29 Nov 2019

Tui, Auckland's oldest pest-detection dog, retires

From Checkpoint, 5:50 pm on 29 November 2019

It is retirement day for "Mrs Consistent" after practically a lifetime with her nose to the grind stone.

Tui is a Foxy-Jack Russell Terrier cross who sniffs out rats and mice that threaten native wildlife on islands in the Hauraki Gulf and beyond.

She's been in the job 12 years; a long career in K9 time. Seven of them have been with Auckland Council as its first pest detection dog.

Tui's sidekick Brian Shields trained her from a pup and has worked with her until Friday, when she clocked off duty for the final time. 

"The sad thing was she's always been a really obedient dog and she's just pretty rapidly gone deaf on us," Mr Shields told Checkpoint's Lisa Owen.

"We're not going out on the field as much, which she likes. She's still physically fit to do that, but not being able to hear… on an island when you're working with endangered animals you need the dog to hear you."

He said Tui is "Mrs Consistent".

"I've worked with this dog for 13 years every day, she's always had my back at work.

"We work amongst some of the most endangered animals in the world, we did a big trip to the Antipodes recently, working amongst all those animals she's never seen before and to just… do her job amongst that is pretty incredible."

The pair have had quite a career together.

"We've been to pest-free islands, we were part of the Rangitoto-Motutapu eradication, just the places we've gone, it's been pretty incredible.

"Not to have her, and then bring Pipi along to get her up to standard it just showed me how long it takes to get a conservation dog that's well-balanced, it's not done overnight, it takes time, and Tui is the whole package."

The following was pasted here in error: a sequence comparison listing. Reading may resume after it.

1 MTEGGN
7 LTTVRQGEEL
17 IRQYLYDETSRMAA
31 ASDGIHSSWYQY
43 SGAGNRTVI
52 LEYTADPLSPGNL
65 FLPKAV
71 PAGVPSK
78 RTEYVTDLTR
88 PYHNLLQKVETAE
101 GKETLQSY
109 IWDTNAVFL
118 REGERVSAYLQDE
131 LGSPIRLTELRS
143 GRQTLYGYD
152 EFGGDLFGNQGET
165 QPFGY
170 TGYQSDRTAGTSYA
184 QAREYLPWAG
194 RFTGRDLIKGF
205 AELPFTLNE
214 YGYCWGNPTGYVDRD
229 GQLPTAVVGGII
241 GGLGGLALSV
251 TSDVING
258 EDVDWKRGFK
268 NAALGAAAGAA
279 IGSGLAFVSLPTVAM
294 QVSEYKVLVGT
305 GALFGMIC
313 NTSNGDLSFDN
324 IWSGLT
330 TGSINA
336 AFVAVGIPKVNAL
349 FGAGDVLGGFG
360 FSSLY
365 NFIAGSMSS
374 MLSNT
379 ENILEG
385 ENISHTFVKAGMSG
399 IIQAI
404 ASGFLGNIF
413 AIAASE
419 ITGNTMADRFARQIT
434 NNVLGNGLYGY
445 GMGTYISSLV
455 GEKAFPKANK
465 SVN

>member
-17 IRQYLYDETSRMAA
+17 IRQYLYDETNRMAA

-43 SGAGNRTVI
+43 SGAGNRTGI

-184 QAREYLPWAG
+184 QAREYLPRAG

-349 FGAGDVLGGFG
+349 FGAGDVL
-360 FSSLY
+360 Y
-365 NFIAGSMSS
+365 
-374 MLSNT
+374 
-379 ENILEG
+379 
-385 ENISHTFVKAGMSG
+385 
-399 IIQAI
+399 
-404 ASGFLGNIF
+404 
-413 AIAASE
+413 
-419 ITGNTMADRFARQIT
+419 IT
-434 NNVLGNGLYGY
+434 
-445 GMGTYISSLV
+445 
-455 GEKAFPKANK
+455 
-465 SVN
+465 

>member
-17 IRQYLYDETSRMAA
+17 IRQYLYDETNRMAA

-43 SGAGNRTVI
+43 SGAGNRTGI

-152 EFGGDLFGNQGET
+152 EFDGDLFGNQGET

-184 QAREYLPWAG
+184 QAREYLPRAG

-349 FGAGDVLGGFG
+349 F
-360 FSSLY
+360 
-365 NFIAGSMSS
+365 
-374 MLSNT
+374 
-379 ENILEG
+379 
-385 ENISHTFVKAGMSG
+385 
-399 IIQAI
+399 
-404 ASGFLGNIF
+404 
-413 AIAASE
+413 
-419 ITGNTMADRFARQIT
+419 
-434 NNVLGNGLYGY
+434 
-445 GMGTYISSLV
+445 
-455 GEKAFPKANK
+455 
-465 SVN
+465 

Mr Shields will miss Tui out in the field, but he said he's happy to have her retiring at his home.

"Everyone [asked] 'what are you going to do with Tui?' and I thought we'll pass her on and she can live a good life somewhere on a farm, but at the end of the day she knows me, she's gone deaf and she's comfortable, she's got a lazy boy at home, she can come through the cat door.

"She's just comfortable and I think that's the right thing to do with her. She's not a problem so yeah I'm going to keep her for sure."

He said what makes breeds like Tui so good at hunting pests is being well-balanced.

"If I take the springer to a barbecue at your place. I take a Springer, or a lab, it'll sit under the barbecue and look for food.

"But a terrier will go all around the yard and explore, and that's what you enhance, that exploring and looking."

"For her it's about watching her, she's got to smell other stuff to know what's there, and you've got to read that. If there's a rat there, the whole mood changes."

Mr Shields knew Tui was something special on their first job.

"We came down and there was a big villa on this private pest-free island, and Tui come down and I noticed a big tom-cat on the deck.

"I saw Tui walk along the deck and I thought oh no there's a cat, I'm not sure what's going to happen there.

"And Tui walks straight past this big tom-cat, and the guy in the chair goes 'that's one well-balanced dog'.

"And then I knew, good on ya Tui. And we've never looked back from that moment really. I've trusted her ever since, not to go near non-target stuff. She's very target-specific."

Tui's other human workmates made her a cake and had a retirement party for her.

"The work colleagues have made a really good fuss of her," Mr Shields said.

"She comes into the office, dogs are allowed into our office in town here and they bring so much to our staff.

"If you can get up and pat a dog, I think every office should have a dog or a cat.

"Maybe not a cat."

But Tui still has work to do in retirement.

"If you take her to the park she just keeps going, she's got no recall, so that could be quite dangerous for her, not coming back," Mr Shields said.

"So I've be working with her around trying to catch her eye and tapping for her to come. So I'm sort of retraining her with a little bit of sign language, if you'd like to call it that.

"She's still really active, you can see she's in very good shape for her age, she's 70-odd I think in human terms.

"That's probably the sad thing, she's so good, and she's still got a lot to give but that deafness has just done it."